C. Scott Ananian
October 9, 1996
There was a little boy who lived by the sea. He moved there when he was very little, just after his father left on his long business trip. As the boy grew up, he dreamed of being a captain on the boats that sailed across the ocean. He dreamed of scuba-diving and fishing for shark. He dreamed of growing up to be a gruff old lighthouse man, salt-stained by the waves -- but only if he couldn't be what he really wanted: an airplane designer. His daddy told him a fancy name for it before he left on his trip: an aer-o-naut-i-cal engineer. That's what his daddy was: an engineer.
When he was nine, his friends used to go fishing from the dock with their fathers. They'd ask the little boy to come with them, and he always replied, ``I will, when my Dad gets home.'' But his Dad had been gone a very, very long time -- as long as he could remember, really; though sometimes there were phone calls and once a year a visit.
And so one day he found his mother washing dishes in the kitchen. He pulled on her apron and asked, in a tiny whistling little-boy voice, ``Mom, can we go fishing?'' And his mother looked worried for a little while, but finally said, ``Sure, son. We'll go fishing.''
They got in the car and drove to a big store where the friendly man in the sporting goods section helped them find a fishing pole just right for the little boy. His mother didn't know how all the gears and cranks and little wire hoops were supposed to work, so the friendly man helped them fit the reel, and thread the line. And then the fishing pole was put carefully in the car, so as not to disturb the rigging, and the little boy asked, ``Are we going to the ocean now, Mommy? Are we?''
And his mother thought a second, and the worried look came on her face again before she said, ``I think we need to get bait first.'' And they found a battered public phone outside the big store, and called nice Mr. Sommerstein from church, and asked him where to buy bait.
At the bait store, the man behind the counter smelled like fish, and showed them all sorts of little things to use as bait. There were shiny metal things and feathery things -- but they were only for the big fish, he said. He showed the boy a clear plastic tub filled with little black fish, and explained how you used the little fish to catch the big fish. ``Are we going to the ocean now, Mommy?''
This time the answer was yes, and the two got into the car and drove to the beach, to a place where they remembered sometimes seeing fishermen. But there was no one around, today.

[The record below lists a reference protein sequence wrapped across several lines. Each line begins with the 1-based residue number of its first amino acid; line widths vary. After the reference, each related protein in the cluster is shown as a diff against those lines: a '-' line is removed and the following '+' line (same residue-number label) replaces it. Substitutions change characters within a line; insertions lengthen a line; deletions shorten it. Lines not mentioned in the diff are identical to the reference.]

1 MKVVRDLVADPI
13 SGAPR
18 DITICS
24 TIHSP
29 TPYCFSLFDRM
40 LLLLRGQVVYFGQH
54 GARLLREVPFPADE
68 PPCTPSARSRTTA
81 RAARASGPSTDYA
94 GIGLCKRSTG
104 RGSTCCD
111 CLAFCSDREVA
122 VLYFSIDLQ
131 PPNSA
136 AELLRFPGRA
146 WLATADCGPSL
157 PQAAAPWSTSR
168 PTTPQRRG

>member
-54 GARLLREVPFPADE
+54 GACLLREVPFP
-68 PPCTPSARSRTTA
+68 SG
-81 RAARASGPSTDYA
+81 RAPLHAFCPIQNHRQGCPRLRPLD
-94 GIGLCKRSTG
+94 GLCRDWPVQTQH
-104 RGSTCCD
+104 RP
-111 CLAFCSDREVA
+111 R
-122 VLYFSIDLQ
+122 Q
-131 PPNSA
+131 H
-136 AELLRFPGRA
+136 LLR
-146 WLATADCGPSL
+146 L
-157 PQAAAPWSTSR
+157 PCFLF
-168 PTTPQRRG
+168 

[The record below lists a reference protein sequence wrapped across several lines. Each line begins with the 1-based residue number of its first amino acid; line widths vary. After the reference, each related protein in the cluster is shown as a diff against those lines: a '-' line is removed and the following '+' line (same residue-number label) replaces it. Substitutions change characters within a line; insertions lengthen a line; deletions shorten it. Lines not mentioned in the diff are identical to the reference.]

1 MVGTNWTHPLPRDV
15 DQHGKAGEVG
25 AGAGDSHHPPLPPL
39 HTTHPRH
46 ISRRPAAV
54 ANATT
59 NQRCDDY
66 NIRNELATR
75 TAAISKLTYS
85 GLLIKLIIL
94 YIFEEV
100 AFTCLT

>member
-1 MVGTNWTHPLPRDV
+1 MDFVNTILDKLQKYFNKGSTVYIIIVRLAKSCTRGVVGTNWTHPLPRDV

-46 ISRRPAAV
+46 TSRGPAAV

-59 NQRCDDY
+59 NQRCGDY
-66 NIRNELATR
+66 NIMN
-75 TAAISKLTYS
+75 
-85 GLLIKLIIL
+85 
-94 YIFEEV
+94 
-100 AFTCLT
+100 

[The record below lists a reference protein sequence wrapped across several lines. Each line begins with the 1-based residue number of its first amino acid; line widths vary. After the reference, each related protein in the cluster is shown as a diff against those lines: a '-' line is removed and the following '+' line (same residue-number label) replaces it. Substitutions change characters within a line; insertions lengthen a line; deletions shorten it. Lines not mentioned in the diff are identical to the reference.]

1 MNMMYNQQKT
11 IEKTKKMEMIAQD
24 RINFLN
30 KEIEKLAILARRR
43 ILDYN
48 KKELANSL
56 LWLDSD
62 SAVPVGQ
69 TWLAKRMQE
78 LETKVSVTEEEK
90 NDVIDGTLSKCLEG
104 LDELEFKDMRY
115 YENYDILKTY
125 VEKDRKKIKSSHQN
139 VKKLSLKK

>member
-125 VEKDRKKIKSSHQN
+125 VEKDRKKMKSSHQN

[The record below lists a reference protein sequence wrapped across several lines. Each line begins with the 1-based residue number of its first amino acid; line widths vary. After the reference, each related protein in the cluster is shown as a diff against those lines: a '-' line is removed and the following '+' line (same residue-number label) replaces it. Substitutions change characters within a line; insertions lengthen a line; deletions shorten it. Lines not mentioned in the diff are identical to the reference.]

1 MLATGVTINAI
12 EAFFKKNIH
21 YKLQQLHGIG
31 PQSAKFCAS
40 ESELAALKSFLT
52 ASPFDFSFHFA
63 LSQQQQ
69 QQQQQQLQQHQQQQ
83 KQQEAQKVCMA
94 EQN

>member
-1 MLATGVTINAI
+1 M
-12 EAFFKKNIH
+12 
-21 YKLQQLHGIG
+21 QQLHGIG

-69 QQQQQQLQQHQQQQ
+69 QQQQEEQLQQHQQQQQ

The salt breeze blew and the waves splashed the two as they walked out the jetty into the sea. The lid of the plastic tub came off and the boy's mother screwed up her face as she grabbed a little black wiggly thing (they had to be live for the fish to bite, the man had said) and put it on the hook. And then the boy took the fishing pole and tried his best to cast the hook, like he had seen the other boys do.
But the line got tangled and the hook got caught in the rocks, and they spent the next ten minutes getting everything straightened out again.
On the second attempt the hook went in the water, but the bait fell off, and on the third attempt the fishing line snapped. The boy's mother tried, but couldn't manage to get it threaded right, the way the man had showed them. The little boy began to cry.
``Don't cry, son; we'll get it figured out.'' And indeed it seemed at one point that things had been fixed, and yet another black wriggly thing went on the hook -- but the line still wouldn't move right when the boy tried to cast.
And now the boy's mother began to cry as well, which surprised her little son. She pulled the little boy close and whispered, ``Pray, son. I bought you a fishing pole and drove you to the ocean because your daddy's not around to do those things anymore. But I can't fish and that bait just won't stay on the hook and I don't know what else to do. I'm a mommy, not a daddy, and I just can't teach you to fish. Son, don't cry. Jesus is your daddy, 'cause you don't have another, and somehow fishing's his job now. Pray, son. Jesus hears you.''
And the little boy prayed with his nine-year-old faith. He closed his eyes, leaned against his mother, and prayed. And somehow, a smiling old man, salt-stained, with grandchildren of his own, was walking the beach, and stopped to help the little boy and his mother that day. And the little boy felt Jesus' hands help him thread the bait onto the hook, and felt Jesus' arms around him as he learned to cast and fish. And the boy's mother remembered the pictures of Jesus she had seen, surrounded with children, and moist-eyed she smiled.